• Dental pick for cleaning out square holes for buttons (not necessary, but sometimes helpful). Best shape is a fairly straight shank with a slight hook at the end.
  • If you have a favorite style of hand sanding blocks, bring them.

* If you have room to pack a cordless drill, batteries, and charger, we never have too many drills.

* Helpful, but not a necessity- Saddle Square (#05N56.01) or Large Saddle Square (#05N56.10) from Lee Valley

* Most people find it helpful to have a notebook and/or a camera (cell phone cameras work fine) to record set-ups, jigs, clamping techniques, glue-ups, etc for future reference.

To Enroll…

Contact George at (425) 753-4476 to enroll in this class or be put on a waiting list. Please call between the hours of 8:00 am and 5:00 pm (Pacific Time).  If you reach my voicemail, please leave your phone number and an email address, and I’ll get back to you as soon as I can.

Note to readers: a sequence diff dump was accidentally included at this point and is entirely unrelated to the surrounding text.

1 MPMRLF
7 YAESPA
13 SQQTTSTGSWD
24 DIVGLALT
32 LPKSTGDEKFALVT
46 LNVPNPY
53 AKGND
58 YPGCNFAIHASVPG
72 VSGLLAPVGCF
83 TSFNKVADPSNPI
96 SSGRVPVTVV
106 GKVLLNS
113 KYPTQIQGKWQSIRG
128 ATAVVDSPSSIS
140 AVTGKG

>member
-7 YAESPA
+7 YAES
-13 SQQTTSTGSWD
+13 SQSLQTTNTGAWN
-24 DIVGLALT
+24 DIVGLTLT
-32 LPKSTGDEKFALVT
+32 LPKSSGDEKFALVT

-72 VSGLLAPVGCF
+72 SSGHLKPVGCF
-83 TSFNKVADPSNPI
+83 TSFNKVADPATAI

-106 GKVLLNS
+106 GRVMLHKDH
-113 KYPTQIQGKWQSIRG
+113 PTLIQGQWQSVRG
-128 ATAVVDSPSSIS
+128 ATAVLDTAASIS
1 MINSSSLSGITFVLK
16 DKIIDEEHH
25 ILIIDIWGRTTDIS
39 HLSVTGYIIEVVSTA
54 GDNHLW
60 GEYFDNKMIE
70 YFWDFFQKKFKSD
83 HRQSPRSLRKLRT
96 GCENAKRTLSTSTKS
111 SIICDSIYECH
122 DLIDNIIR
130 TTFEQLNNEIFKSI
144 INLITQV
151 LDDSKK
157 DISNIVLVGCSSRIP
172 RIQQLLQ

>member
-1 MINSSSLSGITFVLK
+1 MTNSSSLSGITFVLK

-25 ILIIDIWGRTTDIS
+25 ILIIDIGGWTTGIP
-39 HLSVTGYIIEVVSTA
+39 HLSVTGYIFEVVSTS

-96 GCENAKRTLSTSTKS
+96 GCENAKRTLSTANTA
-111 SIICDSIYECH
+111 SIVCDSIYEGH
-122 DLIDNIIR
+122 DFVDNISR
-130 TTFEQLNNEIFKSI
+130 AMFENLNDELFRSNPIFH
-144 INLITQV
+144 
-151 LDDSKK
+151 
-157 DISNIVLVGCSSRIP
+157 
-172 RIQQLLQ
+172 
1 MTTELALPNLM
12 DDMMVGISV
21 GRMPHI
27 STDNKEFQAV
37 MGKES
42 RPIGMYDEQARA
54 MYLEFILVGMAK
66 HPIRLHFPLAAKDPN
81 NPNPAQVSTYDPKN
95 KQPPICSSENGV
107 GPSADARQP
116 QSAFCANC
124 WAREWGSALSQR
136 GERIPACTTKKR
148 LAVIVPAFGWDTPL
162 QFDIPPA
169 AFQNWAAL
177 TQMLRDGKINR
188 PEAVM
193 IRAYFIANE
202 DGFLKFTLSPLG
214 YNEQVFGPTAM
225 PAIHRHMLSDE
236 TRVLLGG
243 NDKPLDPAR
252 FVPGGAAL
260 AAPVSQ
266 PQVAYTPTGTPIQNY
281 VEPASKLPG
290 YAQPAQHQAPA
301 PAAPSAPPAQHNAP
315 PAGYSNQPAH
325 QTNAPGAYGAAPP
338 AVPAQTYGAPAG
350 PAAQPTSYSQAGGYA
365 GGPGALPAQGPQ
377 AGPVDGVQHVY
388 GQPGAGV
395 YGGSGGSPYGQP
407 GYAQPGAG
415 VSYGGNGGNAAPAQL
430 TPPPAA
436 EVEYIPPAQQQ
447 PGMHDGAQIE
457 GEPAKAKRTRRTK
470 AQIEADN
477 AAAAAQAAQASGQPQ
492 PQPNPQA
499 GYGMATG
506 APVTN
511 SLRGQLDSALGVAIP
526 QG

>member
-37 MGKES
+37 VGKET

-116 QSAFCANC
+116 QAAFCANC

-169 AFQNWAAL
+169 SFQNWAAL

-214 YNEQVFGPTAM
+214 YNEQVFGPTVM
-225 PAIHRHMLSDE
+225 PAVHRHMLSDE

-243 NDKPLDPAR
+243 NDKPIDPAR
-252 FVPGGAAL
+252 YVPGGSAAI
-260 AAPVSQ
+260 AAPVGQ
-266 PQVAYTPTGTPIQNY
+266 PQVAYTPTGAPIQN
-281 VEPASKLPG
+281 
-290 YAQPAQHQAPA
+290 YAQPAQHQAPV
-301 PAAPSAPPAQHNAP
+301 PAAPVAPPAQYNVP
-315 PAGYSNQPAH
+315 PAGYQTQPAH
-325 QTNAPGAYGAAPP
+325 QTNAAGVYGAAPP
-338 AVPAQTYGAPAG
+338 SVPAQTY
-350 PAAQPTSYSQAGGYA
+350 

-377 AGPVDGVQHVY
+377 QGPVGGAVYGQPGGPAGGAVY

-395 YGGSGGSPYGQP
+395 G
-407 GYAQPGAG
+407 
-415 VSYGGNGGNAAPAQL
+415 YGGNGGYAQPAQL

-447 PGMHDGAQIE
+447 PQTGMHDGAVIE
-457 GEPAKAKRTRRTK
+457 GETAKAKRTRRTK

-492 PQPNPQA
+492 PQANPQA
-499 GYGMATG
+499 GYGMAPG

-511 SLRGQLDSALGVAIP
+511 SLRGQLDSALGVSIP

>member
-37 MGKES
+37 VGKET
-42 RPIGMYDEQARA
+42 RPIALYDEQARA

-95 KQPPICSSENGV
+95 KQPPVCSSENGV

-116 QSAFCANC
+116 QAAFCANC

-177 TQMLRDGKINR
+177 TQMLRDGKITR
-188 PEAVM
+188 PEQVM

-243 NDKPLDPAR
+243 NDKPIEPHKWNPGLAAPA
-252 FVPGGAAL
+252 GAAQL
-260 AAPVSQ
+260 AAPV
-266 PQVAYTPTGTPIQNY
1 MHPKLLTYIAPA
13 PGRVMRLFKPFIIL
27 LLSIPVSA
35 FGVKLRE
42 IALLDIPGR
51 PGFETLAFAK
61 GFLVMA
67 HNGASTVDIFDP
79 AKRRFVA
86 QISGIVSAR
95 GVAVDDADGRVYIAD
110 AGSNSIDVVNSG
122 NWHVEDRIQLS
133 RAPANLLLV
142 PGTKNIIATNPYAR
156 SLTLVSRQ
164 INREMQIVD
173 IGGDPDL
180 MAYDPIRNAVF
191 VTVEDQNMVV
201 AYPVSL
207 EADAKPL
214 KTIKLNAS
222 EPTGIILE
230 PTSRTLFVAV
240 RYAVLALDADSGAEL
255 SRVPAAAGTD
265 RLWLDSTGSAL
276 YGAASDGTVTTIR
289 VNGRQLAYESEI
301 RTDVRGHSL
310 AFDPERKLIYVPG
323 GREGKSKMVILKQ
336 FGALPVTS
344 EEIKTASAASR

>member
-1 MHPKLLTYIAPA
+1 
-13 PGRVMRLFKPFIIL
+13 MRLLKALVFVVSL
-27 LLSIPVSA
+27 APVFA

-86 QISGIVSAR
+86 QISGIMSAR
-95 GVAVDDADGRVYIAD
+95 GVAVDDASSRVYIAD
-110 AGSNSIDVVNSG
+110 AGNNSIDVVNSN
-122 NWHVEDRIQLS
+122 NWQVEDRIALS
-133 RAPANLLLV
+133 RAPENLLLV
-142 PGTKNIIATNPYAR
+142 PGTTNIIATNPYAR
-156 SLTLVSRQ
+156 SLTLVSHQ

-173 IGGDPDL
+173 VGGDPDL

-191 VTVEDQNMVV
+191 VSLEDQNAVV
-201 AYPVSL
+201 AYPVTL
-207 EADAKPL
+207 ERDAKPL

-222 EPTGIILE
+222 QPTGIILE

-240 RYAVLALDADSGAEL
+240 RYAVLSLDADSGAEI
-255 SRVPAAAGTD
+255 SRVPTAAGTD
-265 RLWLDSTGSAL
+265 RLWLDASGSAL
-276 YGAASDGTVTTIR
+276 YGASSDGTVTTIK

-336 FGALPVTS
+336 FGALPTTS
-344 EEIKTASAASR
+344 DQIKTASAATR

• Prior Students

    If you have previously taken one of Darrell’s classes…

  • At the Open House

    (and for feedback respondents)

  • Open Registration


From a Darrell Peart Class

Darrell teaches from his experience. In the beginning—before he made it on his own—Darrell worked two jobs: primarily as an employee in various high end custom contract shops, and then in his off hours, he built made-to-order studio furniture in his own shop. His methods and materials used reflect both these experiences.

In one of Darrell’s classes, you might employ traditional joinery machined with a router and a CNC-made jig. His drawers are, by default, hung on waxed wooden runners (shop made), but if the drawer calls for full extension or heavy files, European metal slides will be employed.

Much of his construction is of solid wood, but if a veneer will do the job better, he has no aversion to its use.

Darrell practices what he calls “Precision Woodworking.” This starts with CAD-produced drawings and relies upon precise measurements using dial indicators and Vernier calipers.